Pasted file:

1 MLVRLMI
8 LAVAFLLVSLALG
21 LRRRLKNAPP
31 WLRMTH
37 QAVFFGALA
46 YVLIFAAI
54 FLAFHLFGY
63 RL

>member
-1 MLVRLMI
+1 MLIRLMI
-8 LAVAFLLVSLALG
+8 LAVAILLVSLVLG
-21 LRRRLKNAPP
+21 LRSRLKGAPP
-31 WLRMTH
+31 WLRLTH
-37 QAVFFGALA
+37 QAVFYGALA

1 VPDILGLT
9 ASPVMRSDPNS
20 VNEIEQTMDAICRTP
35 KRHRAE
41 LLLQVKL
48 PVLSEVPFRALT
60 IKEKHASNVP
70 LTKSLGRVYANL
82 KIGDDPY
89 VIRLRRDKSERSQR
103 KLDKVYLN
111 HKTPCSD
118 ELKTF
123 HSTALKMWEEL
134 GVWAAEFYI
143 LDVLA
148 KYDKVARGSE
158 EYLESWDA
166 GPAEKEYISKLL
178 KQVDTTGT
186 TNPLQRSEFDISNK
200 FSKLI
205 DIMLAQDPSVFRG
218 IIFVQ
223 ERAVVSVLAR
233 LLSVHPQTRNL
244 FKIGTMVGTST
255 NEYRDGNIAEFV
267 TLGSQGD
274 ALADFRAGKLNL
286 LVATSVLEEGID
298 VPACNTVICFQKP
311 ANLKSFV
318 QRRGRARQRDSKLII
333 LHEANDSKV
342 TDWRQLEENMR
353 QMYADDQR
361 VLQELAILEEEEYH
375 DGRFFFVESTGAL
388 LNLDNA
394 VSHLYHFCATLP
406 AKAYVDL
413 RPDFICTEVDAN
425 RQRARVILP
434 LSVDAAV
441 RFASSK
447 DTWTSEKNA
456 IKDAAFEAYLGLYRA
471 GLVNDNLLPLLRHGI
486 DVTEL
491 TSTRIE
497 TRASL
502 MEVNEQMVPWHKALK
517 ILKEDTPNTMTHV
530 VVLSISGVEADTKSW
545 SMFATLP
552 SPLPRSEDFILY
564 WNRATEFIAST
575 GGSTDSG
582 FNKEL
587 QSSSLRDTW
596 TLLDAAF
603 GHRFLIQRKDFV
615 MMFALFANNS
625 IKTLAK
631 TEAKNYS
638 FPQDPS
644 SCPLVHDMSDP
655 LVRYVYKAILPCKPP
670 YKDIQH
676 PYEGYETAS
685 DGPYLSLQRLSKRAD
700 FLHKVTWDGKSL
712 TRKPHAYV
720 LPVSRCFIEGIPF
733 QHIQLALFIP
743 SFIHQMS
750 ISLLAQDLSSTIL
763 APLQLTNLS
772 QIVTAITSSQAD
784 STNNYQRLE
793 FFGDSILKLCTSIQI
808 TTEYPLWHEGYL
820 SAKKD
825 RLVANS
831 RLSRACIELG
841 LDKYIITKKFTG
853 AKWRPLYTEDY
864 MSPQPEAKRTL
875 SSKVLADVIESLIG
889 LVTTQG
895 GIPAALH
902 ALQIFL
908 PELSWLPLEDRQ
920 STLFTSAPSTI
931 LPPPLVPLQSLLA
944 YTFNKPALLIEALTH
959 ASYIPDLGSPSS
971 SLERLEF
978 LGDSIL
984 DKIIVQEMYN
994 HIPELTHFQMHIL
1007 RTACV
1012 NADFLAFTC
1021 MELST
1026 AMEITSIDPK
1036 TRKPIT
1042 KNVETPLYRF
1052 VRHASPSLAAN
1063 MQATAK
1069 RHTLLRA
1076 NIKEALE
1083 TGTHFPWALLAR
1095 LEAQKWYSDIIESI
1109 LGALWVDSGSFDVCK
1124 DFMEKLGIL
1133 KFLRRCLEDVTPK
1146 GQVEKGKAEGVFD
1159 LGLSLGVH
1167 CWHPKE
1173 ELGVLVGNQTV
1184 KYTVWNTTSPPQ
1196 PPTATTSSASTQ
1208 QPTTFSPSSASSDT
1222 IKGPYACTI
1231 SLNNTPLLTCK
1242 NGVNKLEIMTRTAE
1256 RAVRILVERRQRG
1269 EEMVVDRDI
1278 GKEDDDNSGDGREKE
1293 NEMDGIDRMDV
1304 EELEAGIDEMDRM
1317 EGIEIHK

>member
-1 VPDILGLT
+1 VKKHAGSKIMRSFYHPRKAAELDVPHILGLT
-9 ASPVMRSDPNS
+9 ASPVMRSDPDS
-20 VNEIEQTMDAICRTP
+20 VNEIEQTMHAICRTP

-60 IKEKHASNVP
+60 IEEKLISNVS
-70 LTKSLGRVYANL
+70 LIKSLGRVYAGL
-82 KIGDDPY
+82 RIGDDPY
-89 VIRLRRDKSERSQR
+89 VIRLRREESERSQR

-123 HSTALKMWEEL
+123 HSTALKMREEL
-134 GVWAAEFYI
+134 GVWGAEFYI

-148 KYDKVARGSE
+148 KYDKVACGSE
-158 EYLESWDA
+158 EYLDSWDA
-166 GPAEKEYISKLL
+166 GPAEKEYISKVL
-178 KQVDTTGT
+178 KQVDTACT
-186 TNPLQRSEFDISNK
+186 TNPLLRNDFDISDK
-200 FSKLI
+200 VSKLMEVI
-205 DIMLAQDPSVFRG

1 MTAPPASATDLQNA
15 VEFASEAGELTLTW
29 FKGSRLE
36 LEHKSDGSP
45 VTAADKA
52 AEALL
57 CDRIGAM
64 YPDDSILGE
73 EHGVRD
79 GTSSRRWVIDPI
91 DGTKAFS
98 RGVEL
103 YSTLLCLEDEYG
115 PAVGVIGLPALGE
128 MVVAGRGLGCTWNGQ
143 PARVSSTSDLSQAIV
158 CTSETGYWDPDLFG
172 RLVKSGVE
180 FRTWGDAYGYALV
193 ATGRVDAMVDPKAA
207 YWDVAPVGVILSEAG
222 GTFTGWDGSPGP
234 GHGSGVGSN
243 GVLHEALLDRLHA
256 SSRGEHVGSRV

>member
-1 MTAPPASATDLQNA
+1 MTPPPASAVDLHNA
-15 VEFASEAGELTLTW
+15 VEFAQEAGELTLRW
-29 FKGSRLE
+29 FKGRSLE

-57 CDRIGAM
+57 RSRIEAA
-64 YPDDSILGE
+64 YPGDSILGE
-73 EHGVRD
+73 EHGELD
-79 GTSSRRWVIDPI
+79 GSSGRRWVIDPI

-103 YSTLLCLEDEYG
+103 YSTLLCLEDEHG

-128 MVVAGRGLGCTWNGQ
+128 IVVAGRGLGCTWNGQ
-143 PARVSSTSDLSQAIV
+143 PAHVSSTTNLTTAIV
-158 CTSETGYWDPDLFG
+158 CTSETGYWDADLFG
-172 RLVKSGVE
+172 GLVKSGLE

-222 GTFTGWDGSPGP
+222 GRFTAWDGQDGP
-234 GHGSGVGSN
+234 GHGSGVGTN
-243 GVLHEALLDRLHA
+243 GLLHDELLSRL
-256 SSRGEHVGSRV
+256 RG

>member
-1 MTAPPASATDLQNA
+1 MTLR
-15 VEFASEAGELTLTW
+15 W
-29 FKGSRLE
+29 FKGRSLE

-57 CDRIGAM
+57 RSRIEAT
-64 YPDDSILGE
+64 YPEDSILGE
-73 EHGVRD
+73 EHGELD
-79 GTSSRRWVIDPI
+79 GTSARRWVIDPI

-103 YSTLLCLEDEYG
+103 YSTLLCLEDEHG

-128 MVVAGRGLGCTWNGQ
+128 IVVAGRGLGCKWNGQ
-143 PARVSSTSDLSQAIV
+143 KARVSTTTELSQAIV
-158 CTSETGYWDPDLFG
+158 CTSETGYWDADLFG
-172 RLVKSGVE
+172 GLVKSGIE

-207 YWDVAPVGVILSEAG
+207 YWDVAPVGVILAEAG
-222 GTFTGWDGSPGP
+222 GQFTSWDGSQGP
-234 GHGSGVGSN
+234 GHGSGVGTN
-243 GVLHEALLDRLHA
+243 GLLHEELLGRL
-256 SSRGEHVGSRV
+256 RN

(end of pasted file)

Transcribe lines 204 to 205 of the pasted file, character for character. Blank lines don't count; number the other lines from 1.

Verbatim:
193 ATGRVDAMVDPKAA
207 YWDVAPVGVILSEAG